Resolution process: Financial creditors to enjoy upper hand

NEW DELHI: The Cabinet decision recently effecting certain key changes in the Insolvency and Bankruptcy Code (IBC) has ensured the pre-eminence of financial creditors over that of operational creditors with regard to recoveries.

The move has also restricted the resolution process to 330 days, including time for litigation.

The new changes have sought to address the ambiguities that had arisen following a recent ruling by the National Company Law Appellate Tribunal (NCLAT) in the Essar Steel resolution case.
Homebuyers have also been given a stronger voice in the bankruptcy resolution plans of developers that have failed to deliver projects.
The amendments will need to be approved by Parliament. Among the seven amendments approved by the cabinet during its meeting, a key change retroactively clarifies an IBC provision to put the committee of creditors (CoC) in ‘driver’s seat’.

CoC to hold the key
The CoC will have the power to take commercial decisions on distribution of funds to various classes of creditors. Operational and unsecured financial creditors need not be treated on par with secured financial creditors. The “cabinet has approved changes to the IBC,” information and broadcasting minister Prakash Javadekar said while briefing on the key decisions.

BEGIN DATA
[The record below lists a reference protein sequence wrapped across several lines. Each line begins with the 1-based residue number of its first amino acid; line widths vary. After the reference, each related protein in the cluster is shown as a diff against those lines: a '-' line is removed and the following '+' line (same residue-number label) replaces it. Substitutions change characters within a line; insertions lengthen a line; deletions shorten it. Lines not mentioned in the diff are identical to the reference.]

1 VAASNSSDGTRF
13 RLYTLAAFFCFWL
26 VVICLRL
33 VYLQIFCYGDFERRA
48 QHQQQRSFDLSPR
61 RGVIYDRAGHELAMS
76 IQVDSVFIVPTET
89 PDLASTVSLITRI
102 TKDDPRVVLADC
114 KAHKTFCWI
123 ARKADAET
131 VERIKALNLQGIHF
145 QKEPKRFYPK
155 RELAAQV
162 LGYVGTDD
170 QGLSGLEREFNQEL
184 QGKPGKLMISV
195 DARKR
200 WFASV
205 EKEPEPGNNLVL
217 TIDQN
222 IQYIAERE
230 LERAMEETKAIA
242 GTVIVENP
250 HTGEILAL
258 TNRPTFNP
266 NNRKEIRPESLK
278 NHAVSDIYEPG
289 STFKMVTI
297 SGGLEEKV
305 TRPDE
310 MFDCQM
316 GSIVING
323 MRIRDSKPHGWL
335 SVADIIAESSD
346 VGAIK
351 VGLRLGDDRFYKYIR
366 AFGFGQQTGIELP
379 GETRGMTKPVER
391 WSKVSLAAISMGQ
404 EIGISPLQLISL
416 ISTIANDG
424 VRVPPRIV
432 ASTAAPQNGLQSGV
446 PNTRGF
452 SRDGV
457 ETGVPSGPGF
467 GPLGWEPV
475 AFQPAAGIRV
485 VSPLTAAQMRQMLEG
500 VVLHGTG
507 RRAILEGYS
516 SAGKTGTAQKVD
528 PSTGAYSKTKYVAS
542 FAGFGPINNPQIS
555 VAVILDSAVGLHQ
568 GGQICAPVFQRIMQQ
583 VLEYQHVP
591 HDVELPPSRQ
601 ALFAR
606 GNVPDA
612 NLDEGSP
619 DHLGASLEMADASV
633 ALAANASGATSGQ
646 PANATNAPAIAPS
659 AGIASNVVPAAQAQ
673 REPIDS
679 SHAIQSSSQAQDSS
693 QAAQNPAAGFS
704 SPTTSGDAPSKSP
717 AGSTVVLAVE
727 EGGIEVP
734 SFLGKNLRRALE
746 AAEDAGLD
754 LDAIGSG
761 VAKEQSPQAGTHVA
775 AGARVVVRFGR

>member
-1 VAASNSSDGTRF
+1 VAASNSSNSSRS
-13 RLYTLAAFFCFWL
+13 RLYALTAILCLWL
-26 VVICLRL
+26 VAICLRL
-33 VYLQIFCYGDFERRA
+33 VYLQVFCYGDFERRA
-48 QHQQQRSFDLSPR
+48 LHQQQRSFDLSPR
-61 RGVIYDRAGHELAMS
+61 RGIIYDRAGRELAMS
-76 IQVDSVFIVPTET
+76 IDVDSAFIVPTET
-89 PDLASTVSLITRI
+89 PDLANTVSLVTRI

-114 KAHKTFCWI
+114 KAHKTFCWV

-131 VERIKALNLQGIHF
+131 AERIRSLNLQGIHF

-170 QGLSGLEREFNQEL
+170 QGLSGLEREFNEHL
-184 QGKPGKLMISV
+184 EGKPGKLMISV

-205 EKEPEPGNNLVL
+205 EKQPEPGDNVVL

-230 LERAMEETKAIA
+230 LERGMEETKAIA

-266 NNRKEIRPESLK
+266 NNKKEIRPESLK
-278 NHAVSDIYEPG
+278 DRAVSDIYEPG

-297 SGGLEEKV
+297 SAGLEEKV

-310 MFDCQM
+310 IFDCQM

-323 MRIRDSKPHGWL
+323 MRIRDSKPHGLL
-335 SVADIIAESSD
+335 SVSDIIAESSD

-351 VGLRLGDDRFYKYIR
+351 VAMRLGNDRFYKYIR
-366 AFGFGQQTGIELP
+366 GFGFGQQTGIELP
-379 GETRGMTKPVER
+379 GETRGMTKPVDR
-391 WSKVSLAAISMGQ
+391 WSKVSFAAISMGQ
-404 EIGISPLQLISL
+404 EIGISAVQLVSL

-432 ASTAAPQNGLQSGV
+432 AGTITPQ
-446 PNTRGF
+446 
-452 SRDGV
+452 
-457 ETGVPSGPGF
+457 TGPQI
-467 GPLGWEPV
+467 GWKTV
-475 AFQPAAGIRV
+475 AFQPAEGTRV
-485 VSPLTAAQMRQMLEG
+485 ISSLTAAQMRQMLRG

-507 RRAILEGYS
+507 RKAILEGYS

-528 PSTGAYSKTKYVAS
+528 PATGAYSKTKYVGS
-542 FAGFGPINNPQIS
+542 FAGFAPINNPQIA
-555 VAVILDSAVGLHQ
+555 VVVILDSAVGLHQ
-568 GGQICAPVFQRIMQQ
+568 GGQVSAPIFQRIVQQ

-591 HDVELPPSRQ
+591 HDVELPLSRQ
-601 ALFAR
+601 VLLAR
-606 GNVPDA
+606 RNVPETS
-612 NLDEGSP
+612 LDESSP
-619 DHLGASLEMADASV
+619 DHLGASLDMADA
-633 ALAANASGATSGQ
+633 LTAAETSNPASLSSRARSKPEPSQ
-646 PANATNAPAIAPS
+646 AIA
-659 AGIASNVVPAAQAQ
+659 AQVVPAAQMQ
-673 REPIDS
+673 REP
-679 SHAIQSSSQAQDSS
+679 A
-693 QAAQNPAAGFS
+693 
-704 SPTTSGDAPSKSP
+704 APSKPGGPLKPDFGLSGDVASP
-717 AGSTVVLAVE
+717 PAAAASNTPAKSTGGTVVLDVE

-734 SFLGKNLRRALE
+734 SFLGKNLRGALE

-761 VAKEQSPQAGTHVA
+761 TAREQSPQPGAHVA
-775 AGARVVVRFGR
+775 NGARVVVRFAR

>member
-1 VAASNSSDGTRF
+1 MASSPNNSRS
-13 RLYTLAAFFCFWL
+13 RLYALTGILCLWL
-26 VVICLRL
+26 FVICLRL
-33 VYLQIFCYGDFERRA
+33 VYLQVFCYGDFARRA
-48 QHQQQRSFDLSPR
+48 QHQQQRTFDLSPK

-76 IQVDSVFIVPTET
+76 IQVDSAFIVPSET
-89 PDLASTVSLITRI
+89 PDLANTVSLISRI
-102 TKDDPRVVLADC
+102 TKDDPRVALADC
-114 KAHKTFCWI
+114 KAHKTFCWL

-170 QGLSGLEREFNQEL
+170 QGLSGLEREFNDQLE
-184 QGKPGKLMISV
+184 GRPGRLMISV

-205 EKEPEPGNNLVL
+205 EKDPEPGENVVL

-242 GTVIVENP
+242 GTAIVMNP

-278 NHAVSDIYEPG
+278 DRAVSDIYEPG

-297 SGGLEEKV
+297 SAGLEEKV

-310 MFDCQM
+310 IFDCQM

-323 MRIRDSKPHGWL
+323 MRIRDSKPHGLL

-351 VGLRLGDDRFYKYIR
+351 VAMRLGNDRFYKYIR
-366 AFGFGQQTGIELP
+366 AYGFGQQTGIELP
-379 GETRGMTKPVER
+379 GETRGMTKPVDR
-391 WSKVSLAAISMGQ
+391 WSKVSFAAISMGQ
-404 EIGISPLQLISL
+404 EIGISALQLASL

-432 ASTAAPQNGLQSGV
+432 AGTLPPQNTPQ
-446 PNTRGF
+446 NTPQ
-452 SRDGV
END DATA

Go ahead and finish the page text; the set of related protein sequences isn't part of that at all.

The NCLAT had modified the Rs42,000 crore ArcelorMittal resolution plan for Essar Steel to treat various classes of creditors equally, providing for 60.7 per cent recovery of claims for all. That prompted the government to push for quick changes to ensure that the spirit of the critical reform programme wasn’t undermined.
“We feel the order passed by the NCLAT is not in accordance with the provisions of the law,” said a government official.
The order has been challenged in the Supreme Court by Essar Steel’s financial creditors, which had been set to recover around 92 per cent of their claims under the resolution plan that had been approved by the National Company Law Tribunal (NCLT).


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